Archive for June 10th, 2010



From: Matt Muttley, CEO and Managing Partner

To: Partners

1.  America: The BP saga continues and with it I am pleased to report that  our growth will continue on the back of this most unfortunate and tragic man-made disaster.  The CFO, Dr Hans Calculus, advises that our holdings in BP were sold at a pleasing price and on behalf of the partners I have sanctioned a naked short sell on the BP position which should net further profits, allowing us to increase our holding in BP at a future date – which I suspect will not be long in coming. President Obama appears to share the confusion which many Americans have about England, Britain and United Kingdom.  He now appears to be confusing BP with Britain.  Anti-British sentiment in the United States can only serve our interests at the firm however and our psyops unit will continue to ferment discord on twitter to further improve this position.  I have written to President Obama to this effect…

Dear Mr President,

BP is an oil company.  Britain is the schmUK  helping you with your war mongering in Iraq and Afghanistan.  You will note, being a lawyer yourself, that the words ‘helping’ and  ‘with’ predicate that we are your ally.   Our country is next to Europe on Google Maps. You may recall our former prime minister, Mr Gordon Brown,  referred to Obama Beach at a recent memorial  to celebrate the memory of those who fell in battle on D-Day.  You were there. That is Europe.

Kind regards

Matt Mattley,
CEO and Managing Partner, Muttley Dastardly LLP

Strength & Profits

2.  Government: I note with pleasure that Mr Cameron gave short shrift to President Rumplestiltskin of Europe on the matter of our European friends having a look at our budgets in advance.  I am pleased to report that consultancy advice we gave to the Prime Minister – for which we charged a deficit friendly fee, by which I mean the same fee but dressed up to look like a discount – went down well and that Europe is now to see the budget the moment the Chancellor stands up in Parliament.  The fact that everyone in Britain will be able to do the same on  BBC television  did not occur to The President of Europe, so Mr Cameron was particularly pleased at the humour in our advice and promises to consult again when he is troubled by the Europeans.

3. Law & Order: There have been some pleasing developments.  It is always a pleasure when government starts looking into Law & Order.  With the Human Rights issue being kicked into the long grass with a Commission, and confusion reigning at the Home Office and The Ministry of Justice on the ‘Kill a Burglar’ project it shouldn’t be difficult to ferment some discord on the issue of legal aid, extradition, rendition and the like to force some good old fashioned knee jerking changes in the law to benefit us and the legal profession generally.   I have asked our esteemed Director of Education, Dr Strangelove, to distribute some articles throughout the blogs and post on twitter about US use of torture, rendition and other matters which can only lead to further advice being requested of us by government ministries; impacting as it does on the role of our own government in such matters in the past.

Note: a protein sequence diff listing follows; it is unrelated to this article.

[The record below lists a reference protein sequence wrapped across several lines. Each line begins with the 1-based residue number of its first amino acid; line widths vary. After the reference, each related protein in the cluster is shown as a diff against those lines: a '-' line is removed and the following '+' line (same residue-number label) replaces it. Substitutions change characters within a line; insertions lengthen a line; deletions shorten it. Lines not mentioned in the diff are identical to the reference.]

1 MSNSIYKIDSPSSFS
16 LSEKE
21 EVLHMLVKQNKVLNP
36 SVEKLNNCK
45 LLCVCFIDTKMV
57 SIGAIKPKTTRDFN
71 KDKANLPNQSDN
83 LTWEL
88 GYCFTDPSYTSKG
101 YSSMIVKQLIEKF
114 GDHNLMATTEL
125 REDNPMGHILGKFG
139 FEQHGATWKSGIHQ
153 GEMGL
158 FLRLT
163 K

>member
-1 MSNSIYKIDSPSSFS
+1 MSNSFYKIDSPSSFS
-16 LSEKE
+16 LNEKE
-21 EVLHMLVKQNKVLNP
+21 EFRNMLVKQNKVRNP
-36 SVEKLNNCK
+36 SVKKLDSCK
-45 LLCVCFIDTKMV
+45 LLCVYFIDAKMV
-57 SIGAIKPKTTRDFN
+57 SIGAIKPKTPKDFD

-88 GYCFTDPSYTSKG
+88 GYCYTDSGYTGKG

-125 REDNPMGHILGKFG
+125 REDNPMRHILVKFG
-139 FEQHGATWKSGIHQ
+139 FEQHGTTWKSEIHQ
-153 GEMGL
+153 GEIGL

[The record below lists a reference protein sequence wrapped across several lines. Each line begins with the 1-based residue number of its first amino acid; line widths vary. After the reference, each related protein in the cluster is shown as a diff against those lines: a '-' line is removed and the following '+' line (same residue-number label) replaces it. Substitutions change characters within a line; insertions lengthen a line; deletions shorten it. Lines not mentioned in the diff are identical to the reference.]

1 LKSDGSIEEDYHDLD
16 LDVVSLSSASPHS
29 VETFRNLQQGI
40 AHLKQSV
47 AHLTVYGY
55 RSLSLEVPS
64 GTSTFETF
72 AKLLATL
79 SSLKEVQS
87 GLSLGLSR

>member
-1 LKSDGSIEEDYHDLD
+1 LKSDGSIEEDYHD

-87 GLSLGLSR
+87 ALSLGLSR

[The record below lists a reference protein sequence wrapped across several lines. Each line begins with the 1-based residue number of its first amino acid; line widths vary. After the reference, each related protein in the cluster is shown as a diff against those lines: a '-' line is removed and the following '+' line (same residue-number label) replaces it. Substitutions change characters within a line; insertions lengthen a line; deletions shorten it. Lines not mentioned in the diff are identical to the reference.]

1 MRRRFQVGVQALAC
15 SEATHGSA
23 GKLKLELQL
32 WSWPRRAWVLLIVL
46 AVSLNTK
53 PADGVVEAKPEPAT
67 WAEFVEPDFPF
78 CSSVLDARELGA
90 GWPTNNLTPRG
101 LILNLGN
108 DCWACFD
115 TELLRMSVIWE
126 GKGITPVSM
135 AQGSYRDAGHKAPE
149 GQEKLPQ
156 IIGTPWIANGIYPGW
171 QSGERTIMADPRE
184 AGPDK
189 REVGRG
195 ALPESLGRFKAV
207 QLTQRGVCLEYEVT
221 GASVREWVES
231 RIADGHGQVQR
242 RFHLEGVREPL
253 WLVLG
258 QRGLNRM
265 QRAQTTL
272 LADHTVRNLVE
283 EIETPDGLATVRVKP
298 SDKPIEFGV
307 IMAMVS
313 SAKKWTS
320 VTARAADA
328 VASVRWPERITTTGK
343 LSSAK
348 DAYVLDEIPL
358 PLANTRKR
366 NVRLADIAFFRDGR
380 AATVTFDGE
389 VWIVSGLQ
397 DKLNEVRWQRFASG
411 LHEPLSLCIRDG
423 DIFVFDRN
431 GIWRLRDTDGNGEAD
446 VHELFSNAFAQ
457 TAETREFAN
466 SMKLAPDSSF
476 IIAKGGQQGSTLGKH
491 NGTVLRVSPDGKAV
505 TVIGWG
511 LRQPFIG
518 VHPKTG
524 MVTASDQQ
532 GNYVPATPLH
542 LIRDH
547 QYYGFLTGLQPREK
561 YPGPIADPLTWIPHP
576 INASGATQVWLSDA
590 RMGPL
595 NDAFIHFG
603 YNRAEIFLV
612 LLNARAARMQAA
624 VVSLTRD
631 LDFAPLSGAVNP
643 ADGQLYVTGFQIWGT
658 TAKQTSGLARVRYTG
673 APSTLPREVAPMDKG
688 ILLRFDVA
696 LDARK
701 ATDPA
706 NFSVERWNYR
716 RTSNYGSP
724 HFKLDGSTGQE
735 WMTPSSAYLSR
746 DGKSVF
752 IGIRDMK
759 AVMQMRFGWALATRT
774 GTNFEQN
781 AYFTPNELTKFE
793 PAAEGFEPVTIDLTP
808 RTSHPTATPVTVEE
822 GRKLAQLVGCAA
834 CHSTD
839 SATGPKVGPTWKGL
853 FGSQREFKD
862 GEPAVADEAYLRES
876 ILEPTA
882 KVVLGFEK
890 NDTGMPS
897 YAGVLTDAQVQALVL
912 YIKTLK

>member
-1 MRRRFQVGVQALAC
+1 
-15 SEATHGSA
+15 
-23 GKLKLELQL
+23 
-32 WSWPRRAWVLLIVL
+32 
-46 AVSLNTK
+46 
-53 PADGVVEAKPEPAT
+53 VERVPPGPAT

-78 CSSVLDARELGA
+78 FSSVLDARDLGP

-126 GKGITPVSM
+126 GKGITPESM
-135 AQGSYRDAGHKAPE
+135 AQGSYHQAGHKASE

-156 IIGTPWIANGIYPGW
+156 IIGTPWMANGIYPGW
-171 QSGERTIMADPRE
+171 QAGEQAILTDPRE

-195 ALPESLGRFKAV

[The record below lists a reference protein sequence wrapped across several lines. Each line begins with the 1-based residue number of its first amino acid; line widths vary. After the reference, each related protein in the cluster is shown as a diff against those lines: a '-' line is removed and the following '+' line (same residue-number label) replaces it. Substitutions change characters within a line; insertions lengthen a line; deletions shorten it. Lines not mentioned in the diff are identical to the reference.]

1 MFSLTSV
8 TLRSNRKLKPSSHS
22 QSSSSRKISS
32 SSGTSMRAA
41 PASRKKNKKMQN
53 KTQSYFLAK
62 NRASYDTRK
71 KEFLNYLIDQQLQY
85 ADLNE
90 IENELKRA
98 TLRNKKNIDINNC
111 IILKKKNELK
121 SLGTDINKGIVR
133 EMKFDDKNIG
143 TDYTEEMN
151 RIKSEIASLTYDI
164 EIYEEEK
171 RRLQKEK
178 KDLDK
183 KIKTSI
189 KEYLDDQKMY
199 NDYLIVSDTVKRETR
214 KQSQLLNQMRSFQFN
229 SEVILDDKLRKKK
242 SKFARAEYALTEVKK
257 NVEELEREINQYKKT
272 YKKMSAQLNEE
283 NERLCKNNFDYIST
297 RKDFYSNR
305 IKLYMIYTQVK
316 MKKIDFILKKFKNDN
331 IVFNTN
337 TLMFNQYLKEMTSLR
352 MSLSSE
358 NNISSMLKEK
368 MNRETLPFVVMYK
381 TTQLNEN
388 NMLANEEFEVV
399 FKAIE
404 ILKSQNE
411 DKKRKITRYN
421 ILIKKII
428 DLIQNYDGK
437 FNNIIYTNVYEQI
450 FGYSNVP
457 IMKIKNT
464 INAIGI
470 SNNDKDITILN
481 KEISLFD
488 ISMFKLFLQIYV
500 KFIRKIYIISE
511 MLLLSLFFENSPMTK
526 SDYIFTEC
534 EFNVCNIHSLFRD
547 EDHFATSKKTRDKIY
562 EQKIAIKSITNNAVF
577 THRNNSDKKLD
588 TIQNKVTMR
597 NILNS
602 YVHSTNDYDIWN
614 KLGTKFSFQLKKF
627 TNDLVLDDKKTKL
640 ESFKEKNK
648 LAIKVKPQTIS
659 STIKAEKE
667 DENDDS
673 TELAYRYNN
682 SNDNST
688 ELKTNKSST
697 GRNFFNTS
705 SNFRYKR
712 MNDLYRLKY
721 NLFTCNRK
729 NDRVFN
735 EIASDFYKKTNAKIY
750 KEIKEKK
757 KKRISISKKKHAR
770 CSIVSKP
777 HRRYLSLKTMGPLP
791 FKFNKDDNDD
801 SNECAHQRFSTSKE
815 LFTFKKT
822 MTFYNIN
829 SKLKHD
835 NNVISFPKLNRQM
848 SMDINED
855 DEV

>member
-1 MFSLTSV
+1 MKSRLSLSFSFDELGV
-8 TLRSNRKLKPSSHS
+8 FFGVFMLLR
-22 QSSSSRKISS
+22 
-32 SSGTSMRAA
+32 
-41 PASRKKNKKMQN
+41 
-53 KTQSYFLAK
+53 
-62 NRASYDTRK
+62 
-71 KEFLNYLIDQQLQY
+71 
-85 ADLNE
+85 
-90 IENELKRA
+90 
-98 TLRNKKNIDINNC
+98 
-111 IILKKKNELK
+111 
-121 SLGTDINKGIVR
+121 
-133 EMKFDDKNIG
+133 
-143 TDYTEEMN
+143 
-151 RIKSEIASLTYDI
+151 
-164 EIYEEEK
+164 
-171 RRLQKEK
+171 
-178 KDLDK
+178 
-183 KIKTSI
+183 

4.  Politics: The Labour Party has saved itself from general ridicule by coming up with a plan to bring it further ridicule – by manipulating the rules and persuading MPs to nominate Diane Abbott so there is at least someone who doesn’t wear a navy suit, a white shirt and a red tie, standing for leader.  It would be most advantageous to us if Diane Abbott became shadow home secretary.  She knows a great deal about civil liberties and is better placed than anyone else on the Labour opposition front bench to give the government a hard time on civil liberties reform and secret evidence and the like.  Partners may have missed the election of Simon Hughes as deputy leader of what is still, bafflingly, called the Liberal-Democrat Party.  The implications are that Hughes will be a de-stabilising influence in the coalition.  This together with the ever simmering Vince Cable can only ensure a gradual parting of the ways and the beginning of the end for the coalition.  It is likely that an election will be fought not in the early part of 2011, but in the Autumn.  Labour may well be in a position to take advantage of the general ridicule of the electorate for the flawed policies of the present government as they start to reveal very real pain to many and general dissent and alarm in the land.

Partners will be interested in this observation by Guido Fawkes….in connection with Mr Hughes:

It looks like tuition fees, which Willets is less than subtly hinting are rising, will be the first coaliton dividing battle. Funny how obvious the correlation is between being disgruntled and being a failed former leadership contender. Ming, Kennedy and Hughes could whip up quite a yellow rage about this one, and many more to come…